Thursday, September 2, 2010

How to Deliver Great Customer Service

Great article on how to deliver great customer service. 
Customer Service Video

How to Deliver Great Customer Service

Follow these 10 tips, and your customers will be very, very happy.

By Inc. Staff |  Sep 1, 2010

A widely quoted statistic gets to the heart of the value proposition behind customer service: The cost of acquiring a new customer is five times that of retaining an existing one. For businesses that succeed by forming a bond with the customer, the disparity is surely even greater.

Good customer service is essentially a variation on the golden rule: You want to meet the same expectations you would have if you were the customer. "The basic things will never change," says Tony Maggiotto, an adviser at the Buffalo State College Small Business Development Center in New York. "If people believe that they're being remembered and are known to the business, that will have a positive impact on their disposition toward your business."

Providing good customer service is often a matter of common sense, but that doesn't mean it comes naturally to all business owners. For some, in fact, it means behaving differently than they do in other business situations, says Richard Proffer, a counselor at a University of Missouri Small Business & Technology Development Center. If you are used to fighting about every detail of a business deal, say, you may have to adjust your attitude. Ditto if you feel that selling is a zero-sum game; to win customers, you will sometimes have to make them feel they have won, too. The pages that follow are a guide to providing excellent customer service.

Caring for Customers

1. Great Customer Service Begins With You
Simply put, the most inspiring leadership is by example. If you show indifference to your customers, your employees will mimic it. If you are enthusiastic and courteous, your troops are more likely to be so as well.

2. A Culture of Customer Service Must Be Codified
Start by hanging on the wall a set of core values, 10 or fewer principles that include customer service ideals, suggests Susan McCartney, Maggiotto's colleague at the Buffalo SBDC. "Share them during the training, have employees sign them, and evaluate employees based on the values," she says. "But don't call them rules."

Employee training on customer service precepts should be intensive: written materials, verbal instruction, mentors, and on-the-job demonstrations all ought to be part of the coursework, says McCartney.

3. Employees Are Customers, Too
Companies renowned for their customer service -- the online shoe retailer Zappos, for example -- treat employees as they would have their employees treat their customers. "Employees take on more responsibility because they know they are appreciated and an important part of the team," says the University of Missouri's Proffer. "People who don't feel like they're part of the bigger picture, who feel like a small cog in a big machine, are not willing to go the extra mile."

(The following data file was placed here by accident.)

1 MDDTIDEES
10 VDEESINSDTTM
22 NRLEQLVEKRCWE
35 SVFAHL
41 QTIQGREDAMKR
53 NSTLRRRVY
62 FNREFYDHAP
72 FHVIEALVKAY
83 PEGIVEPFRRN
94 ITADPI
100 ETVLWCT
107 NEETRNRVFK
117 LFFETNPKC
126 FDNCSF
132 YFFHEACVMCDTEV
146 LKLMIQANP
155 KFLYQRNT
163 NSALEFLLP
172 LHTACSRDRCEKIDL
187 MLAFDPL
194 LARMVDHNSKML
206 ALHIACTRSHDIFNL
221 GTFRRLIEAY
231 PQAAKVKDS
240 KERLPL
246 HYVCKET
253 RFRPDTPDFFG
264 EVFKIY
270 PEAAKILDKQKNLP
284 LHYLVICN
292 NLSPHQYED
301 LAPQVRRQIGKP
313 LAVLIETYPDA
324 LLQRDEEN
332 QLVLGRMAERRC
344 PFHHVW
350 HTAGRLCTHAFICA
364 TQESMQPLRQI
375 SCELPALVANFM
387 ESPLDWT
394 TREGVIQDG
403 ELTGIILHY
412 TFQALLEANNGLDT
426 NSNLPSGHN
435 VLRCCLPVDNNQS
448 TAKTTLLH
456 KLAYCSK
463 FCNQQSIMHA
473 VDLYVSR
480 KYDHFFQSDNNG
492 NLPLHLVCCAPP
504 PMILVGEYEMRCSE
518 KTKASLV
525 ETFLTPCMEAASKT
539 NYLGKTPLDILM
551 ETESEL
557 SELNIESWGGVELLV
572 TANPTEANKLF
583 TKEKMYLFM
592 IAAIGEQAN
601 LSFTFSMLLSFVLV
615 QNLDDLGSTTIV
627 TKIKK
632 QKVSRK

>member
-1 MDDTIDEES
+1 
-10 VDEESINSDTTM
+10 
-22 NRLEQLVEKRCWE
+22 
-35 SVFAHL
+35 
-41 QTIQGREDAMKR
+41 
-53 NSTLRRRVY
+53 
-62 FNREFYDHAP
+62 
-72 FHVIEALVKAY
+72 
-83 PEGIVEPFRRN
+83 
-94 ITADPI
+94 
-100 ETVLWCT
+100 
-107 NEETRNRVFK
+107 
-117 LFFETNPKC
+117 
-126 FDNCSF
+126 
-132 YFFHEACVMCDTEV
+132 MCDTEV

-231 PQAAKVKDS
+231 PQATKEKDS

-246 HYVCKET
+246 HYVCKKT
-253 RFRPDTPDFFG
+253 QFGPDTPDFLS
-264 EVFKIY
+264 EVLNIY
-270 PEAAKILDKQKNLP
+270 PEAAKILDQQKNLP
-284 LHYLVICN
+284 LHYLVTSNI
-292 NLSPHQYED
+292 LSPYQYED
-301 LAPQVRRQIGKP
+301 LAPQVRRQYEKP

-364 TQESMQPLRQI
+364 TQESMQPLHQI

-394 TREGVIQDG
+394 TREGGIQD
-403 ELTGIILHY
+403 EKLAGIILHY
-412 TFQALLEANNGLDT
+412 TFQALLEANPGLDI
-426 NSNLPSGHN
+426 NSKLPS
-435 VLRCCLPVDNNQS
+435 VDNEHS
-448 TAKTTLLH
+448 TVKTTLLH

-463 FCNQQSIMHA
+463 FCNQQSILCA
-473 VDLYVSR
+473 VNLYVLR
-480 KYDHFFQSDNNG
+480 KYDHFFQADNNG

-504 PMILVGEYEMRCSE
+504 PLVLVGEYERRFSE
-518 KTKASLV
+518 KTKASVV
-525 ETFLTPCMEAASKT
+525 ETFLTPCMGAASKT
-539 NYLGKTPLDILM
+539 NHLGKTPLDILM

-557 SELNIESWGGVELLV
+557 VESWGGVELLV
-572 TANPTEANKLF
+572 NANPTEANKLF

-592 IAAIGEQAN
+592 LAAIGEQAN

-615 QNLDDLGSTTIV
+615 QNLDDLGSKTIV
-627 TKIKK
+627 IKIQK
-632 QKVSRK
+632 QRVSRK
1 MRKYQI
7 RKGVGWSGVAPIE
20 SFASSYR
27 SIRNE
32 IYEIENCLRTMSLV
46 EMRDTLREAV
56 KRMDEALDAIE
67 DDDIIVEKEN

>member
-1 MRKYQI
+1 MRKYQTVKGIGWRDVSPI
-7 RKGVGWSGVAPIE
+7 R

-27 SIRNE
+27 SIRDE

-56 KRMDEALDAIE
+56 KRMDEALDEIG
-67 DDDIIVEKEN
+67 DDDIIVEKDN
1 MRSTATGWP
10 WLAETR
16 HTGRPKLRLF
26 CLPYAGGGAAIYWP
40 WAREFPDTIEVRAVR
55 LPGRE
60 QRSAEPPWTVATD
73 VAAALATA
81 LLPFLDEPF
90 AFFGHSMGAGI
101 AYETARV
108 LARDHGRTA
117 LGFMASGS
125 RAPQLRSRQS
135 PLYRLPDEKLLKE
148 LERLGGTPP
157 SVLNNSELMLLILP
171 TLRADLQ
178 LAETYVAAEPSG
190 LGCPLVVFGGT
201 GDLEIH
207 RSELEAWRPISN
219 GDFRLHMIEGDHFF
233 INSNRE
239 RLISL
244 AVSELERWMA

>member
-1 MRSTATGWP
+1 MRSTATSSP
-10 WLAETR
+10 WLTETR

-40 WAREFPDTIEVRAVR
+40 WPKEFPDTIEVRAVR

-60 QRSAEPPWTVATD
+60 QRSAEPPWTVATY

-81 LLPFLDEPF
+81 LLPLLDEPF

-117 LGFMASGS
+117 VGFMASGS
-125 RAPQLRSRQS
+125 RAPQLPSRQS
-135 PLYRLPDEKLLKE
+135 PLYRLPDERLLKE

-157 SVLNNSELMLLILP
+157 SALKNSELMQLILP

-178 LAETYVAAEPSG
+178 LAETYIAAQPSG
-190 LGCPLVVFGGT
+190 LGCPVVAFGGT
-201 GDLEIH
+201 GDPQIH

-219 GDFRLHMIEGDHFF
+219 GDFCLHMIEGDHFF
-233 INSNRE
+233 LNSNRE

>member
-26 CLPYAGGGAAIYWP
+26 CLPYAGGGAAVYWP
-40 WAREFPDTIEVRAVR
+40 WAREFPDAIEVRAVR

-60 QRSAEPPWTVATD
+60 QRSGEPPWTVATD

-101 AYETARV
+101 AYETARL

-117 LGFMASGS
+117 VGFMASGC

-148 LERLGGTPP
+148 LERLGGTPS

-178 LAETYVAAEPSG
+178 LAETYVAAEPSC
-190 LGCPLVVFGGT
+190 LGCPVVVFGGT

Not every business can afford to shower staff with generous pay and benefits, but not every business has to. Small companies, says McCartney, can show "intense interest" in employees, in their welfare, their families, and their future -- what McCartney calls the family model. It's also important to recognize an employee -- publicly -- for a job well done. Some companies also offer incentives for exceptional customer service, but if you can't spare the cash, you might throw an office party or offer another token of appreciation. When he was a manager at cable provider Tele-Communications Inc., for instance, Proffer personally washed the cars of notable employees.

4. Emphasize the Long Term
Short-term sales incentives can sometimes undermine long-term customer satisfaction. Prevent that by building short-term programs atop an ongoing program that rewards broader improvements, says Paula Godar, brands strategy director for Maritz, a sales and marketing consulting firm based in St. Louis. Moreover, winner-take-all incentives "can drive a lot of unhealthy competition and disengage the rest of the sales force," says Godar. "We've improved sales performance by much greater percentages when we've improved the performance of the large group in the middle of the bell curve."

5. Build Trust
Use your customer's name whenever you can. And sometimes you have to give to get. In his book The Knack, Inc. columnist Norm Brodsky relates how he won a sale against long odds by venturing his time and expertise to help a prospect cut costs. "I was showing him not only that we could help him save money but that we cared about saving him money," writes Brodsky.

6. Listen
"The best salespeople spend 80 percent of their time listening, not talking," says Marc Willson, a retail and restaurant consultant for the Virginia SBDC network. Ask open-ended questions to elicit a customer's needs and wants. "Once they've identified what they're looking for, use their words throughout the process," suggests Proffer. "That way, they've sold it for you."

If the prospect is "just looking," don't press further. But be discreetly nearby. "Straighten the racks, or dust something," says Willson. "You need to be within earshot or eyeshot, because every retail sale involves a re-approach."


No comments:

Post a Comment